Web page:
Robert A. Siegel Auction Galleries will offer a wide range of United States postal history and Confederate States material during a public auction May 20-21 at the firm’s New York City location.
The auction includes New York stampless covers from the estate of Calvet M. Hahn, Confederate States from the estate of Franklin Freeman, carriers and locals from the estate of Norman W. Flinn, Hawaii from the estate of Elizabeth J. Nettles, Texas postal history, and offerings from the Diamond collection of United States and possessions.
The local stamp offerings include one example of the 1850 (2¢) Jefferson Market Post Office stamp in black on pink paper (Scott 88L1). Siegel and the Scott Specialized Catalogue of United States Stamps and Covers both report that the four known examples of this New York City stamp are all unused. This stamp, offered in the upcoming sale with the Scott catalog value of $9,750, is described as having three full-to-large margins and no gum.
The Tuesday morning session consists principally of the Hahn material, with stampless postal markings, New York county name town markings, inland waterway markings, ship letter mail from foreign countries, group lots and additional covers.
Hahn (1927-2004) was a respected expert of the prestamp era of U.S. philately. He received the American Philatelic Society’s Luff Award for distinguished philatelic research in 2000. In the society’s biography of Hahn for the APS hall of fame, his collection of New York State stampless covers is described as probably the greatest ever amassed.
One example from this extensive collection is an attractive folded letter from New York City carried by steamboat contract route to Albany, with 1815 docketed date, a large red manuscript “B” applied at Albany and “25½¢,” which Siegel identifies as the War of 1812 surcharge rate. Hahn noted the cover as the earliest use of the Albany “B” manuscript marking. It is offered with an estimate of $200 to $300.
The Confederate material on offer includes a large number of complete covers, with blockade-run mail, patriotics, provisionals and general-issue covers.
One standout is an example of the Confederate 1862 10¢ rose Thomas Jefferson (Scott 5) with large margins, including full corner sheet margins, on a small prisoner of war cover from Salisbury, N.C., to Gray, Maine.
The cover is endorsed “From a prisoner of war,” the stamp is tied with the Salisbury postmark, and the envelope, additionally marked “Due 3” for unpaid U.S. postage, is offered with the original letter enclosure from Maj. Daniel M. Dill to his father. The lot is offered with an estimate of $4,000 to $5,000.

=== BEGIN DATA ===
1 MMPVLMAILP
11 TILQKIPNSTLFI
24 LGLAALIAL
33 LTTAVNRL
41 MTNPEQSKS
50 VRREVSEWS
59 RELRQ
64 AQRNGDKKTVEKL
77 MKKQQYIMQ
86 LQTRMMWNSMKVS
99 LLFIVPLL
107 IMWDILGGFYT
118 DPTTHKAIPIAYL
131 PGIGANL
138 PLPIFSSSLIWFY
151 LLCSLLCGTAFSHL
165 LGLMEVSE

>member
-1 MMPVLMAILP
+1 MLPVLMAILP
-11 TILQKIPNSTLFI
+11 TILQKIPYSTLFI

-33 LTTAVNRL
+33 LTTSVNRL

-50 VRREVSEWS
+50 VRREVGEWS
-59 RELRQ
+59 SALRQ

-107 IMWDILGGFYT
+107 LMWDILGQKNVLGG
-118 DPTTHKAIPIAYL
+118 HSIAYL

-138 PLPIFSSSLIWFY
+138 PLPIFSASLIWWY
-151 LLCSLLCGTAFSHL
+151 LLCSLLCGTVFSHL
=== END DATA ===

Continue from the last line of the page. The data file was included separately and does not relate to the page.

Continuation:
Full details of the Siegel sale, including online bidding, can be obtained at www.siegelauctions.com; or by writing to Robert A. Siegel Auction Galleries, 60 E. 56th Street, New York, NY 10022.
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Watch as Linn’s Stamp News senior editor Denise McCarty discusses current events that relate to the stamp hobby, including the relocation of a stamp show in Sweden due to the Syrian refugee crises, and new stamps honoring Pope Francis and the British monarchy.
Watch as Linn’s Stamp News associate editor Michael Baadke talks about a record fifth win for wildlife artist Joseph Hautman in the federal duck stamp art contest, and see the painting that will appear on next year’s federal duck stamp
Watch as Scott catalog senior editor Marty Frankevicz questions Bolivia’s choice for the design of a 2013 stamp honoring the country’s efforts to protect its migrants in foreign lands.
Watch as Linn’s Stamp News managing editor Chad Snee discusses the discovery of the upright Jenny Invert pane received in an order from Stamp Fulfillment Services in Kansas City, Mo., and also reports on the Confederate Stamp Alliance.
It is always a treat to get to see stamp dealers’ own collections.
In the recently concluded Linn’s United States Stamp Popularity Poll, the Circus Posters set of eight stamps was chosen as the overall favorite issue of 2014.
Dispersal of the splendid Daniel B. Curtis collection continued March 25, with Robert A. Siegel Auction Galleries gaveling items from United States back-of-the-book and possessions.
The 175th anniversary of the first postage stamp, Great Britain's Penny Black, is May 6, but the stamp was placed on sale May 1, 1840, for mailers to use beginning on May 6, the designated issue date.